Convenience is necessary for producing secure systems. Strong security is only useful when users actively adopt it. If security measures are complicated, workarounds are found and used.
Security remains the prime concern, Tomikas says. “EU data privacy requirements [demand] more from companies and will continue to do so, using higher levels of cryptography, pseudonymization, and MFA factors that enable a lower risk of fraud."
Strong requirements for data points or more sophisticated knowledge factor requirements must be applied, Kastling Group’s COO David Lee, said. Multifactor authorization, he adds, is the future of access management, despite any flaws.
Secure sites must use more than three sources, especially as more IoT devices become a part of user's daily lives. He adds: "I think we will see these devices optimize more complex security patterns, such as fingerprint and optical scanners for facial or iris recognition."
Some point to current models for the path ahead. Apple Face ID is one example. When multiple, seamless factors of authentication work simultaneously without the user knowing, adoption of multifactor authentication is the result.
Robert Capps, vice president of market innovation for NuData Security, says that MFA is a stopgap procedure. Still, as it expands, MFA will become less static in verifying consumer identity, including biometrics, behavior, and tokens. Multifactor authentication, however, is a bridge, intended to increase the usable life, reliability, and security of existing single-factor, static identifiers. These include usernames and passwords.
Passwords are the ultimate never-say-die security concept. Conversations about the future of access governance and cybersecurity always include passwords and their evolution. For now and the foreseeable future, passwords are central to identity governance and protecting access to data.
"Once more people obtain devices with biometric capabilities, I see losing knowledge factors as a possible way to go," Tomikas said.
Biometrics still have much to smooth over for them to become the dominant means of authentication. Simple biometrics, like fingerprints, can be replicated, and more advanced options, such as facial recognition, can still be fooled. Try to imagine practical biometric enforcement, and it's hard not to begin envisioning the stereotypical dystopian future where everyone has an implanted microchip. Further, the sheer amount of Personally Identifiable Biometric Information that would have to be collected and stored poses one of the most substantial security challenges (read: nightmare) for the solution. It wouldn't be difficult to argue that such a trial would be the greatest in the whole history of cybersecurity. If Equifax's breach can expose millions of Americans' records (e.g., social security numbers), how catastrophic would a breach of biometric data be?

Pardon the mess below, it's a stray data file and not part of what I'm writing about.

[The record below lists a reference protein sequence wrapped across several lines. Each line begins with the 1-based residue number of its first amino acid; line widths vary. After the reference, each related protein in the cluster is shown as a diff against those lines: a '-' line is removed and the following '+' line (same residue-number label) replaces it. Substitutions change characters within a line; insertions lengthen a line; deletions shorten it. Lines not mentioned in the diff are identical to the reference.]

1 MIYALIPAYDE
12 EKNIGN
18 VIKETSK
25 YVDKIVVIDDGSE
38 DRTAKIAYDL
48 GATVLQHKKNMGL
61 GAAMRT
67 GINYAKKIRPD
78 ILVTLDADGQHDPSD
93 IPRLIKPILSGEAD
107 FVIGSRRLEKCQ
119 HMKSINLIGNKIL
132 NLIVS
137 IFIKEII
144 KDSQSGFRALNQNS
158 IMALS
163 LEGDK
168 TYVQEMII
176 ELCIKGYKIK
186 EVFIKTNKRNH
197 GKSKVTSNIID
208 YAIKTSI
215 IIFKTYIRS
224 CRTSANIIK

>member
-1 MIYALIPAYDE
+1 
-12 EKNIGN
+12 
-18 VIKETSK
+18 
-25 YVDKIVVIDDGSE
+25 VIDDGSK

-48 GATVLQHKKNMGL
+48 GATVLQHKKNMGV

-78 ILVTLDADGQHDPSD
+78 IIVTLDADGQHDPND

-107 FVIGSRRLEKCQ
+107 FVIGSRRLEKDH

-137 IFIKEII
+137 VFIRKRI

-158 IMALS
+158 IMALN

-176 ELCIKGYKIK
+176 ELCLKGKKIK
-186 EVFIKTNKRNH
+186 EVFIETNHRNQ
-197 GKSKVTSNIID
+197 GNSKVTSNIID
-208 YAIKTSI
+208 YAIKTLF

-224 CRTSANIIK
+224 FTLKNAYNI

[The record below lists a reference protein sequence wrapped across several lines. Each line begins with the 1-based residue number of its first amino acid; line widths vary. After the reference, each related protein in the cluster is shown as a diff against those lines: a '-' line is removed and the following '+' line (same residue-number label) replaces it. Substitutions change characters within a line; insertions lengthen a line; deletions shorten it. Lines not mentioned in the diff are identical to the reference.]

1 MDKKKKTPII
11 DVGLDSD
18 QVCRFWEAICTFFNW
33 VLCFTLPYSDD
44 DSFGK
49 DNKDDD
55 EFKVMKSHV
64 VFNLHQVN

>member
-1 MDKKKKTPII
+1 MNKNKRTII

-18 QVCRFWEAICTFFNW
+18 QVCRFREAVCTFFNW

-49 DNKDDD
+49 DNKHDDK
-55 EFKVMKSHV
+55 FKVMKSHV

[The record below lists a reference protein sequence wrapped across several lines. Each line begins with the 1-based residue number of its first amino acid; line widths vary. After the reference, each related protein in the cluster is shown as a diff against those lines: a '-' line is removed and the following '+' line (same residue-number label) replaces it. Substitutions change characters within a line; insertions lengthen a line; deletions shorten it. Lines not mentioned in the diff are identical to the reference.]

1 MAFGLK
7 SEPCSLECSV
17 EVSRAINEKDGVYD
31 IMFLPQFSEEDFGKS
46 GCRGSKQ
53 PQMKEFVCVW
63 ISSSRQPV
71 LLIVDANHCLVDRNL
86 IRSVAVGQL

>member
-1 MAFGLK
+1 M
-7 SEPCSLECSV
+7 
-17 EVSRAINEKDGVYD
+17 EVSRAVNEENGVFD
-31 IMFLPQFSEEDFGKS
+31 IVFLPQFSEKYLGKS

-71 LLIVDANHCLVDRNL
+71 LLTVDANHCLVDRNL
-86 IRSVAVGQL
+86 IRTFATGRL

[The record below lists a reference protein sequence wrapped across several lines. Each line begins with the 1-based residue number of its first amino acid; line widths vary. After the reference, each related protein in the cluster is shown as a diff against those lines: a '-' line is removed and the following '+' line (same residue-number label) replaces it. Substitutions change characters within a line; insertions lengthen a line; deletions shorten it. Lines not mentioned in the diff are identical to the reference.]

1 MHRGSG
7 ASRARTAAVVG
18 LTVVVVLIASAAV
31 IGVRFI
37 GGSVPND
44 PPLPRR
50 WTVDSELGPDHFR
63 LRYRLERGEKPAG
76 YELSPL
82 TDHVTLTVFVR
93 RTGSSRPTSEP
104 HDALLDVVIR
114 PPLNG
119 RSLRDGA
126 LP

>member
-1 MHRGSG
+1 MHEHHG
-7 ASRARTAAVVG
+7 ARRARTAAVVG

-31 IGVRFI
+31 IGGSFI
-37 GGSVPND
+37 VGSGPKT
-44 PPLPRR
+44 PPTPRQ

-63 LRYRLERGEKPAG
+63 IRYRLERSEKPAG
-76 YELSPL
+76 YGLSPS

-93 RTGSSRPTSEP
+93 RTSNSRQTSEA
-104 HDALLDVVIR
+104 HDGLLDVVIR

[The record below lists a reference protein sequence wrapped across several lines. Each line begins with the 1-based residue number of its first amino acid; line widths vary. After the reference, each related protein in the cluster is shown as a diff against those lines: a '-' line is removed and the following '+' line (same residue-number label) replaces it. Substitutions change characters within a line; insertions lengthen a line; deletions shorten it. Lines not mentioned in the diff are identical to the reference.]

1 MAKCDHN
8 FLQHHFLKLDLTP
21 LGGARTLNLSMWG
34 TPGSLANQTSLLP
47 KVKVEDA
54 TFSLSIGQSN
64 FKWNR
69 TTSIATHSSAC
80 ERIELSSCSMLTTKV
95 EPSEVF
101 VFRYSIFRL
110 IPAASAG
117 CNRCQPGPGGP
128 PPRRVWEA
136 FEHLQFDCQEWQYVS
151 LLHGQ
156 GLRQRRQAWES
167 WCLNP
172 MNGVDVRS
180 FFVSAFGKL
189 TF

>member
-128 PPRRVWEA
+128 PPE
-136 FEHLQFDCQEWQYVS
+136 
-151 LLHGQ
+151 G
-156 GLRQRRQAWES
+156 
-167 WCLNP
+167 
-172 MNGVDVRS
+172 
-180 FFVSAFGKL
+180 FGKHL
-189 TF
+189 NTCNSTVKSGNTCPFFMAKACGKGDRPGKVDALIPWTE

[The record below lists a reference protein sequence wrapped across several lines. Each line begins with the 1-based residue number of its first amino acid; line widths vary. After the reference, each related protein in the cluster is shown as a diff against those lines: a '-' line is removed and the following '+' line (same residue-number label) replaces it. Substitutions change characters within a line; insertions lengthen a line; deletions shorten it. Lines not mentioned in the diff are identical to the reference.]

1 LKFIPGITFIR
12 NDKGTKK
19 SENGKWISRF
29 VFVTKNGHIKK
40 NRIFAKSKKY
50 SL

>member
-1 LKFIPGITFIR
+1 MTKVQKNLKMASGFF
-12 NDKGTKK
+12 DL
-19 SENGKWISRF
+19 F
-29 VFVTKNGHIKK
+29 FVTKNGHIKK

What about the future of multifactor authentication? There's little consensus, but there are many thoughts. "Multifactor authentication likely evolves to break itsdependence from passwords,” said Ahmed Amin, founder of GuruSquad. “MFA has proven to provide a better level of security over just passwords."
Passwords, Amin says, are likely, eventually, replaced with biometric authentication. These may include fingerprints, iris scans and even face scanners. As these technologies become more affordable and accurate, their use will increase dramatically. We may also see seamless integration of authentication where users no longer must remember passwords. Thus, each factor is scrutinized via an ever-growing amount of data points.
Ultimately, the most appropriate and nuanced take is Kevin Mitnick's: MFA is the best current blend of strengthened security and ease for users, which will see it remain on top for the foreseeable future.
However, it still has obvious vulnerabilities that must be acknowledged to
enforce identity management best, and those weak points will eventually require a more secure replacement.
Tom Mowatt is a managing director of Tools4ever, a global provider
of identity and access governance solutions.